- Erectile dysfunction products: This gift is great for a couple exploring intimacy after a prostate cancer diagnosis. Items like erection rings are noninvasive and effective.
Gifts by type of treatment
Every cancer diagnosis has a different treatment protocol. Surgery, chemo, and radiation are the most common. If you know what your friend might be facing, you can choose a gift that helps manage side effects.
Common challenges after surgery are pain management, wound care, scar treatment, neuropathy (numbness in extremities), and detoxification of residual anesthesia. Here are gifts that can help:
- Surgery meditation guide: Meditation can help quell anxiety before surgery and help facilitate healing. This meditation series is a favorite of Mend Together’s Founder, Lisa Lefebvre.. The series is recorded by Belleruth Naparstek, a social worker deeply respected by the psychologist community.
- Seatbelt pillow: A seatbelt cushion reduces pressure on the surgical site while driving, making car rides more comfortable.
- Surgery homeopathic gift set: Sleep disruption, soreness, and fatigue are common after surgery. Natural homeopathic formulas can help with pain, sleeplessness, and exhaustion.
Surgery Homeopathic Gift Set$89.00
“After I complained about chronic insomnia to a former Head of Chanel Beauty, she introduced me to these sprays. The scientific literature on the effectiveness of homeopathy isn’t strong, so I was skeptical about its efficacy. However, after trying their Sleep and Stress products, I was surprised to find they were helpful.” – Lisa Lefebvre, Mend Together Founder/2x cancer “endure-er”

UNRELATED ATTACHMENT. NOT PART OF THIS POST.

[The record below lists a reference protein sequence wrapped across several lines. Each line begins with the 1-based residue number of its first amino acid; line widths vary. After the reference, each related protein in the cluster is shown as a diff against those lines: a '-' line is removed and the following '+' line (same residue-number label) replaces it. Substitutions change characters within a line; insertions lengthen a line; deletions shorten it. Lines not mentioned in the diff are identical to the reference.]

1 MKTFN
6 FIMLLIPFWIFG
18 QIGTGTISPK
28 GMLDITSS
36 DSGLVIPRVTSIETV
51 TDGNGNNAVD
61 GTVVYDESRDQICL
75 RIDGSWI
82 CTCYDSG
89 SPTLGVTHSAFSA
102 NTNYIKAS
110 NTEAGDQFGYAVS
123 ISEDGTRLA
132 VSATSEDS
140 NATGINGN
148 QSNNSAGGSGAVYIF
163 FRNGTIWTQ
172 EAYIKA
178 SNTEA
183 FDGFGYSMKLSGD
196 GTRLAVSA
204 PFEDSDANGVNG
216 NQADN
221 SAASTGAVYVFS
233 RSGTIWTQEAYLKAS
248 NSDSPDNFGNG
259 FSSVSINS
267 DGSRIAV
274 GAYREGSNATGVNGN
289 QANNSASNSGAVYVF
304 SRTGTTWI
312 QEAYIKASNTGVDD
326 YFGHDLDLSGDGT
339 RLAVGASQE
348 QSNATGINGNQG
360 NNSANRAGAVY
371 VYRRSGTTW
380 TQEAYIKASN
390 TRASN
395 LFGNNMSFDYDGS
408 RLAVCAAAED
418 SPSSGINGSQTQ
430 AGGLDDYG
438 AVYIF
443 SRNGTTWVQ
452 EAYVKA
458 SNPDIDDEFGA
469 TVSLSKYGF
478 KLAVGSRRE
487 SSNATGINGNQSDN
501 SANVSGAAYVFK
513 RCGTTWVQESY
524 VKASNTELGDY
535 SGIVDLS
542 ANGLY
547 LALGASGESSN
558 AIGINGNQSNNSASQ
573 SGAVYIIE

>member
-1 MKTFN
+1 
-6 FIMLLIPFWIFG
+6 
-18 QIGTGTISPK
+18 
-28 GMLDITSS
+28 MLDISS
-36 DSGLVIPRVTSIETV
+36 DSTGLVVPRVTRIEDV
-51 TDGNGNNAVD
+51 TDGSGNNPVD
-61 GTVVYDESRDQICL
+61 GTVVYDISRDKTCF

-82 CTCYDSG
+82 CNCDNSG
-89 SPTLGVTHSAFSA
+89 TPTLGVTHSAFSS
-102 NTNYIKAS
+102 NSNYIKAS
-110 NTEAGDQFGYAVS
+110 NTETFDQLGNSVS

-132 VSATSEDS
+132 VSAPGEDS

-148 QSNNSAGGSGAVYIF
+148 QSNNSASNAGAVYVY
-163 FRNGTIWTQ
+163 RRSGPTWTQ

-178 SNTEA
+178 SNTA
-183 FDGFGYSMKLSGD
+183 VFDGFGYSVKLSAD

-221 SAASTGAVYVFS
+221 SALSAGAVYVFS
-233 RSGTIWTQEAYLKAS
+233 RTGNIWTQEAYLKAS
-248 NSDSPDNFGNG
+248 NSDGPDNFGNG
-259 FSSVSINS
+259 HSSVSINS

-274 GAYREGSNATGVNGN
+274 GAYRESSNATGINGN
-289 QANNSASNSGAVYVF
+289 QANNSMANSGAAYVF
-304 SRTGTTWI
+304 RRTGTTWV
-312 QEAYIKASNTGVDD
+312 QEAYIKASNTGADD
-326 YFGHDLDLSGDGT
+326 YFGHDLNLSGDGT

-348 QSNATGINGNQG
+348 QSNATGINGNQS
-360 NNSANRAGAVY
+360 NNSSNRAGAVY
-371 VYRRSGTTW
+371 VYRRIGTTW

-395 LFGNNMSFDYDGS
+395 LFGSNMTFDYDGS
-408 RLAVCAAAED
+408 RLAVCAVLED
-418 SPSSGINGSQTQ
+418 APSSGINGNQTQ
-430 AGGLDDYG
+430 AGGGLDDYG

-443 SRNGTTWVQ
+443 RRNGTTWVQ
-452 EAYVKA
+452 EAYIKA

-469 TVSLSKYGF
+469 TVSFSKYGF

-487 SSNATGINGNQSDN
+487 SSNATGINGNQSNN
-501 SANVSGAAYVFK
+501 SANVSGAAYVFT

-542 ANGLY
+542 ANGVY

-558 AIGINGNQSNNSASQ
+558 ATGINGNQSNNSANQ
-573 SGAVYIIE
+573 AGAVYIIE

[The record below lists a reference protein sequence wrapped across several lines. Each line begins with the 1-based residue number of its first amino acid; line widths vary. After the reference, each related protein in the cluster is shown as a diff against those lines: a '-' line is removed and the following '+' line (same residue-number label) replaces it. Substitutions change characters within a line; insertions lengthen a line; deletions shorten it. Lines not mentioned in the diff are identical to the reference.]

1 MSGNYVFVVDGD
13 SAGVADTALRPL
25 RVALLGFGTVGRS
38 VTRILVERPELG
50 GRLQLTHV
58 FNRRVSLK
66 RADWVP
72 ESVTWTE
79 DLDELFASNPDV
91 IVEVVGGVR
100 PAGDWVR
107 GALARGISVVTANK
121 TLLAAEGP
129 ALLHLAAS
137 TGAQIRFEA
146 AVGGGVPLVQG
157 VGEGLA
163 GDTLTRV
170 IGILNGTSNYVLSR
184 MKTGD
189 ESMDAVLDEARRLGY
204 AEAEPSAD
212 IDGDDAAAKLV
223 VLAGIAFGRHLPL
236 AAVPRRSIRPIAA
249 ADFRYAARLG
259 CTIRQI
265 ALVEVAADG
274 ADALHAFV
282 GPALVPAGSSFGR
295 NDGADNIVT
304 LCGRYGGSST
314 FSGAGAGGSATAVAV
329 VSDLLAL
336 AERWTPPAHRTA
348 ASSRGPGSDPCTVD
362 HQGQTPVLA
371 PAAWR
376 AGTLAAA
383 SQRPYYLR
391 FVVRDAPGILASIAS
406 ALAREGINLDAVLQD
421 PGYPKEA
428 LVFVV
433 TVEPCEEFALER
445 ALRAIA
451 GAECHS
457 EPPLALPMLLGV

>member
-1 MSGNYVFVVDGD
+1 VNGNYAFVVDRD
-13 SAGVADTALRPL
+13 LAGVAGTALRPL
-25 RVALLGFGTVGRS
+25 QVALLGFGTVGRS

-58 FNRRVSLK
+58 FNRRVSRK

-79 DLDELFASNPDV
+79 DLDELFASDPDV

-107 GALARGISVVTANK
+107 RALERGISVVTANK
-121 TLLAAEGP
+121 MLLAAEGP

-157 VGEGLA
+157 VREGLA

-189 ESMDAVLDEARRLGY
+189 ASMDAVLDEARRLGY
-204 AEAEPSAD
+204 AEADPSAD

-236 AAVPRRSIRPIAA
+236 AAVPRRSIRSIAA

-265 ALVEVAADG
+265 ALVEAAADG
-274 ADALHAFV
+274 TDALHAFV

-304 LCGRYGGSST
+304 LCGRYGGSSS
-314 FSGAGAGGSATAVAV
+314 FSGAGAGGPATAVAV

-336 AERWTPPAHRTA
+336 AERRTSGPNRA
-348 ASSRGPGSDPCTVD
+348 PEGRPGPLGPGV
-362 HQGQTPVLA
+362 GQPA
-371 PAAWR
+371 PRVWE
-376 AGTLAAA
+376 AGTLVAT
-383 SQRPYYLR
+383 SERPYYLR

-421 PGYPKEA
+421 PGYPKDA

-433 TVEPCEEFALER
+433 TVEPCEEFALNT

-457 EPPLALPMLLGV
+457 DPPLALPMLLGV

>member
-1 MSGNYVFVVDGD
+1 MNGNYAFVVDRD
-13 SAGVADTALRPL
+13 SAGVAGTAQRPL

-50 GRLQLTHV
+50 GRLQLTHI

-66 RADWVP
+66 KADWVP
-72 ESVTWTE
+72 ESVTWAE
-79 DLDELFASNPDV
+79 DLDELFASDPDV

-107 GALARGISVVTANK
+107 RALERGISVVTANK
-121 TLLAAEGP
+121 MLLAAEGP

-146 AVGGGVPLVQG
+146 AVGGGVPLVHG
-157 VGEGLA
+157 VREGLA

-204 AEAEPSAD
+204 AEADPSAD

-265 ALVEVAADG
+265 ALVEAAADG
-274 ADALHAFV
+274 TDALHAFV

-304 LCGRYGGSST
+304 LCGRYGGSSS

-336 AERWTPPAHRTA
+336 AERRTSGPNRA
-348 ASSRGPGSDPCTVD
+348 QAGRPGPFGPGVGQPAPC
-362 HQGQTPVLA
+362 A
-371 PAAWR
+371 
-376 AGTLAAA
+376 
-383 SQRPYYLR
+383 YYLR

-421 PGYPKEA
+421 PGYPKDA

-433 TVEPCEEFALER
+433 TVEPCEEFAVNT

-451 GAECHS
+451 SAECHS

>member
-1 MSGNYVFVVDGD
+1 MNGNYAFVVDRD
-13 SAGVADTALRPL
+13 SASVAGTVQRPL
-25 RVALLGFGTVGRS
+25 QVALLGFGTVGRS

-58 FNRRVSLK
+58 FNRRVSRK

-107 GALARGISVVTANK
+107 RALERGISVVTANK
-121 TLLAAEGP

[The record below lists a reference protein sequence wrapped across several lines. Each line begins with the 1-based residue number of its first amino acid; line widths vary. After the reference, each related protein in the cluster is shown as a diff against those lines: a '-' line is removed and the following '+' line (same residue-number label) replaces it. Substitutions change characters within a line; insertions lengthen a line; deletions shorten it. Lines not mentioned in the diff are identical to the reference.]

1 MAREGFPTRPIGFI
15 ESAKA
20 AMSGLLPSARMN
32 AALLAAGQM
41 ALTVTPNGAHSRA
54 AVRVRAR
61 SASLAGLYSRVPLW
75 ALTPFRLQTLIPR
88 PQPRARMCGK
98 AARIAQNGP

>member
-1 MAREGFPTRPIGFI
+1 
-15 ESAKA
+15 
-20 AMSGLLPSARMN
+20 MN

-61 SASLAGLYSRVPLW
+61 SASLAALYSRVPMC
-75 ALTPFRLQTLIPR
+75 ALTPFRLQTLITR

Common side effects from radiation are insomnia, fatigue, and skin irritation.
- Burn cream: Radiation can cause painful burns or a skin condition called radiation dermatitis. A natural, chemical-free burn cream can moisturize skin and soothe discomfort.
- Sleep meditation light: Synchronize your breath with the light this device projects onto the ceiling. This helps you relax and lulls you into a more restful state.
- Radiation gift box: Our Radiation Gift Box includes personal care items that soothe irritated skin, including repairing body lotion, healing salve, and a burn spray. We also include a meditation guide to assist with relaxation and help manage pain.
- Chocolate gift set: An alternative to sugary treats, antioxidant-rich dark chocolate is a thoughtful and delicious gift without compromising on healthy eating.
Common side effects from chemotherapy are hair loss, nausea, dry mouth and mouth sores, fatigue — and memory or cognitive problems sometimes referred to as “chemo brain.”
- Anti-nausea products: Nausea and vomiting is one of the most common side effects of chemotherapy. Anti-nausea ginger gum can help naturally quell bouts of nausea.